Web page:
When I was finally let into the theater and directed to my nosebleed seat, I listened to a few slides on how to tell you’re being trailed by an undercover cop, FBI, or anyone really. One of the bullet points included - just pull over and see if they drive past you (low-tech). He also covered how to disguise your own surveillance van. For example, don’t choose ‘Tony’s Pizza’ as your cover up logo on that infamous white van without windows because duh, pizza delivery guys don’t just hang out in neighborhoods for hours at a time.
Stolen Data Markets
Another more academic (and even government-funded) talk was given by an MSU (Michigan State University) professor Thomas Holt - Stolen Data Markets: An Economic and Organizational Assessment. Their research, funded by the National Institute of Justice, was on the data dumps and exchanges in underground markets, essentially, what thieves may attempt to do after a breach.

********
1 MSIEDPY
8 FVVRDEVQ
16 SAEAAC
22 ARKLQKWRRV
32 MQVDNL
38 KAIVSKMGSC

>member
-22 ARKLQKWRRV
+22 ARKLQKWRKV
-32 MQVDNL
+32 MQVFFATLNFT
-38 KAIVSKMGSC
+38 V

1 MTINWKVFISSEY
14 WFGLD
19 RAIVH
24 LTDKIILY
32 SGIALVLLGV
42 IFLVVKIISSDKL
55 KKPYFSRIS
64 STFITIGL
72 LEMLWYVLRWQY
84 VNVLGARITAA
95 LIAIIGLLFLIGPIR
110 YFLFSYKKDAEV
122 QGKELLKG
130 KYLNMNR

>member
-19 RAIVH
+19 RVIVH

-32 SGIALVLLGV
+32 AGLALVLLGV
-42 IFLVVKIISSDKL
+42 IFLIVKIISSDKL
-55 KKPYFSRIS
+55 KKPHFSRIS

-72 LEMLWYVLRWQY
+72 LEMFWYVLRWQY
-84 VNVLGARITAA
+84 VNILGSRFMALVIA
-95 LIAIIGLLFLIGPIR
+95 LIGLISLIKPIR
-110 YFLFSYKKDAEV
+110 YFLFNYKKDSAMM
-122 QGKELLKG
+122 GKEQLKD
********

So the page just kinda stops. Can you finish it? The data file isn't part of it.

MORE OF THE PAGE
According to their data, the United States and United Kingdom boasted the cheapest per dump prices than any other country, which Thomas said may be a result of the U.S. & U.K.’s less stringent standards for POS/online sales than other countries. They also estimated that a seller could, potentially, make an estimated 2.6 million profit on data dumps.
Security & the Internet of Things
Duo Security’s own Senior Researcher Zach Lanier and Security Evangelist Mark Stanislav presented to a very full crowd their talk, The Internet of Fails: Where IoT Has Gone Wrong and How We're Making It Right on Saturday morning.
They shed some light on how there wasn’t enough security standardization in the Internet of Things (IoT) industry, as well as how the ubiquity of cheap hardware speeds the rate of innovation, and can make nearly anyone an IoT developer with little attention to the security side of the equation.